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What do you mean by superior? That it's used in mainstream applications and has become the standard when it comes to international communication in the west and between the east and the west? English is not superior - it's just more simple (comparatively, especially when you're not striving for grammatical correctness), has fewer fancy characters and has the benefit of being the native language of a country that currently happens to be the most globally dominant superpower in the world. Having a widespread character base also helps, which is only half true for Spanish and not true at all for eg Chinese, Arabic or Indian. Easier (read: less specific) pronunciation (from a personal point of view) goes a long way as well.

This has got nothing to do with one language being superior or another language not being able to fill the same role - it's got everything to do with history and happenstance. Global presence dictates preference - just as Latin used to be the shizzle until a superpower (whose name we no longer speak) took it upon itself to implode on its own arrogance. Or take Babylonian - a cuneiform language that actually came packaged with its own numeric system (base 60, which is still used in geometry et al today). Currently, with 300+ million speakers I wouldn't say Spanish is inferior in any imaginable way. It's just not the language that Hollywood films come and space missions are run in: it's not culturally dominant in the popular circle ([url="http://en.wikipedia.org/wiki/Linguistic_imperialism"]click me![/url]). As a side note, consider [url="http://thenextweb.com/asia/2010/12/21/chinese-the-new-dominant-language-of-the-internet-infographic/"]this[/url].

In 17th-20th century Europe (especially the north and middle regions), English, German and French were almost equal. Russian was hugely affected by French due to warm relations between the two countries' cultural spaces (which happens to exclude the fact that one actually invaded the other). There literally was no linguistic preference before the first world war when the US began to tip the balance on a global scale, and the scientific circles remained multilingual for decades to come.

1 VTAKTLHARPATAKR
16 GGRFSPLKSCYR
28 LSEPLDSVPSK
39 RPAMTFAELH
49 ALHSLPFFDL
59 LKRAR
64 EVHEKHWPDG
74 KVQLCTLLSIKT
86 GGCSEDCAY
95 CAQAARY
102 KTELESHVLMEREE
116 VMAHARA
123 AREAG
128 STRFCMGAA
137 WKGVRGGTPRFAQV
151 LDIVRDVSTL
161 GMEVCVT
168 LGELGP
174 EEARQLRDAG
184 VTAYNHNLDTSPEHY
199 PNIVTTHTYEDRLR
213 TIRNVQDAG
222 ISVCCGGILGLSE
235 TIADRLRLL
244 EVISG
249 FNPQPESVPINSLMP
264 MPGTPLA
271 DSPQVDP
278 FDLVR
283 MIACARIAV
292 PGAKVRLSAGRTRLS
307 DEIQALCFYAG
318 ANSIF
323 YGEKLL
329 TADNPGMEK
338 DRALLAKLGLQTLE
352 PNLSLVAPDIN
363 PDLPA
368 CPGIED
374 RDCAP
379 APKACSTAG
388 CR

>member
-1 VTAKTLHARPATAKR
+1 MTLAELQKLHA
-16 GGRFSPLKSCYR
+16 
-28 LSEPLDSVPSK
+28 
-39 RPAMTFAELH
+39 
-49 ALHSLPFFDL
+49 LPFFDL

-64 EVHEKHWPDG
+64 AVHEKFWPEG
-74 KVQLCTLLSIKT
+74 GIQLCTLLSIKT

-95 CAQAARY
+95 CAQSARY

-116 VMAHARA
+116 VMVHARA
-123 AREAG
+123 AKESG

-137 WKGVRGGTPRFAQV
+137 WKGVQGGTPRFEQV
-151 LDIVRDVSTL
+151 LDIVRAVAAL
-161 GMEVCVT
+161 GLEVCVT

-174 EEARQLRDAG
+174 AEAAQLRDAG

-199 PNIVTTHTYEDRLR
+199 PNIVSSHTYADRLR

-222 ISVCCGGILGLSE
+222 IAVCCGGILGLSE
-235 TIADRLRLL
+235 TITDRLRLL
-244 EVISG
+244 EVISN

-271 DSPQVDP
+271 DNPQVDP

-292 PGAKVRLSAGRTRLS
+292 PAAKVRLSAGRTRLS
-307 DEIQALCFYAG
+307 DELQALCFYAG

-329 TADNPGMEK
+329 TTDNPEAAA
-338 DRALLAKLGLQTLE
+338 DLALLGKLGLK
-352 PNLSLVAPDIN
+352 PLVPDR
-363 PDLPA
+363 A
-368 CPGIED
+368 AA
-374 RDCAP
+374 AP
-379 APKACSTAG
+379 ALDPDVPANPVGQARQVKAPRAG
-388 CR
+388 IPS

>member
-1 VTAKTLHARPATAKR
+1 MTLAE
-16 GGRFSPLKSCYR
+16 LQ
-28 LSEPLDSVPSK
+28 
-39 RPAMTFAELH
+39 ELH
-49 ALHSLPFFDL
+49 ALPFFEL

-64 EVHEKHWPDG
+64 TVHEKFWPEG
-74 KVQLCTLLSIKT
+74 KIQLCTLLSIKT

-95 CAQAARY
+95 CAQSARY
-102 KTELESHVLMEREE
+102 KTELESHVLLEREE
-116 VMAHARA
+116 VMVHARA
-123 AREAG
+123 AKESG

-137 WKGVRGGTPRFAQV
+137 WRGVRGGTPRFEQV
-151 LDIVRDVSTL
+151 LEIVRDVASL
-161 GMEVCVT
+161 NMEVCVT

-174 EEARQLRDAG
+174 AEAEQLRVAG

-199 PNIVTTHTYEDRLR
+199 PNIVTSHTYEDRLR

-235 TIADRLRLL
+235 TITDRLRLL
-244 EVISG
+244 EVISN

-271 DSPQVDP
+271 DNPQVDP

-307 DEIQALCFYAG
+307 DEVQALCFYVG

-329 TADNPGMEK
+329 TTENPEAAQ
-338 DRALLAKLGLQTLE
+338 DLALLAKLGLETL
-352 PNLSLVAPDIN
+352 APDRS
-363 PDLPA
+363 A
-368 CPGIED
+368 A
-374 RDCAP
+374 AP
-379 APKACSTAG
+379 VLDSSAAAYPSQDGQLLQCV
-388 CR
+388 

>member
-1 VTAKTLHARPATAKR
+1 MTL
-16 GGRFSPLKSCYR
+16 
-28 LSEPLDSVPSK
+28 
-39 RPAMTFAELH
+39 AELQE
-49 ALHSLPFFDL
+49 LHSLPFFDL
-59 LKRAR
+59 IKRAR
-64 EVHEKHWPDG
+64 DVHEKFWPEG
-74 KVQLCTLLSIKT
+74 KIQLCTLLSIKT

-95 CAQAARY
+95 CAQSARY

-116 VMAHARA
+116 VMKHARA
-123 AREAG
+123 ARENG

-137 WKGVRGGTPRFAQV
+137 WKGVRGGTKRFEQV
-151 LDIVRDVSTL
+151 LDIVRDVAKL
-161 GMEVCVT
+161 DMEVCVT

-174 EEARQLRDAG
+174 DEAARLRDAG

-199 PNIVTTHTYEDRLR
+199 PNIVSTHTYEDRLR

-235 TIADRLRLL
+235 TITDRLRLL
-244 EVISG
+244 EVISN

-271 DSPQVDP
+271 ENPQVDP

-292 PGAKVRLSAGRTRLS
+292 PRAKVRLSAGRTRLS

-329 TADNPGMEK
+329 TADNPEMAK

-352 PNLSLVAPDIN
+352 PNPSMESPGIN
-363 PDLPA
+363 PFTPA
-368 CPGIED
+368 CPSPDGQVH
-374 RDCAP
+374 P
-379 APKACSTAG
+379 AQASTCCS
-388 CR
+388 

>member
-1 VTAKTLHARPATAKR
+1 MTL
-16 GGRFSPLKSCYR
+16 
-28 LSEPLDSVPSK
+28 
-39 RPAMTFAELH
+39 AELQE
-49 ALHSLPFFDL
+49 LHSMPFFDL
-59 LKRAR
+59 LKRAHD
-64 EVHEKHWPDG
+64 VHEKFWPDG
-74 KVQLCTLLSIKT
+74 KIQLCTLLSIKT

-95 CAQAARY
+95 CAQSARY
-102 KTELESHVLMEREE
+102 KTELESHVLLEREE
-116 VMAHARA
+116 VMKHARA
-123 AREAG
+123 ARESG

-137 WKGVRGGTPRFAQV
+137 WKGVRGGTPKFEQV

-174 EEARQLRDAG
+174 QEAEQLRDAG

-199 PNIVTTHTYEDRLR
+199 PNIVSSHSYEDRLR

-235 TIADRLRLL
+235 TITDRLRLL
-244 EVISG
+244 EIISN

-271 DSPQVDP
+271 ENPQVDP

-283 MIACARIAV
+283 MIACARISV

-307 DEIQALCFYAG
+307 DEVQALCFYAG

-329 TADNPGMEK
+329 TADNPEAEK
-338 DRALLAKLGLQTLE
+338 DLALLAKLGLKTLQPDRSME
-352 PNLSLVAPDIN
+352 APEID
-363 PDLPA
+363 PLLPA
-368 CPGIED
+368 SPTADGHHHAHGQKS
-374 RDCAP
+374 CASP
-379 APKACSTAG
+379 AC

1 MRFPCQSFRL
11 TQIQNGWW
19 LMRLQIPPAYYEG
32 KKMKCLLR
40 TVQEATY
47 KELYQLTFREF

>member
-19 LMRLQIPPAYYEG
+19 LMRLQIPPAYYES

[url="http://en.wikipedia.org/wiki/Hawaiian_language"]Hawaiian[/url] - now there's a language that I would consider inferior purely from a linguistic point of view. In pretty much any other sense I'm not sure I understand your question.
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I think it would best be answered by a non-native english or spanish speaker.

My take on english is that there's no gender which is nice, and conjugation of verbs is quite easy. In English, you only need to know one conjugation for each tense because the pronoun forms the verb, in spanish you have to know five conjugations for each tense.

Probably the coolest thing about English is that there are relatively few dialects that are unintelligible. An Indian, Australian, Englishman, and a Canadian can all talk to eachother and understand eachother pretty well. Contrast that to something like Hindi where you can be down the street talking the same language and not understand the person. Though spanish probably falls in the same category as well.

Spanish is nice because it's completely phoenetic. Spelling and reading are all pretty easy. If there is a word with an irregular pronunciation, it is shown with an accent mark.